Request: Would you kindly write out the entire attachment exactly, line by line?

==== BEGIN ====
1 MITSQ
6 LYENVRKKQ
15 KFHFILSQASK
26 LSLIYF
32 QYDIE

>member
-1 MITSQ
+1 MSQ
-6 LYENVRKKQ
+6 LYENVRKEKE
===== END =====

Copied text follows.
1 MITSQ
6 LYENVRKKQ
15 KFHFILSQASK
26 LSLIYF
32 QYDIE

>member
-1 MITSQ
+1 MSQ
-6 LYENVRKKQ
+6 LYENVRKEKE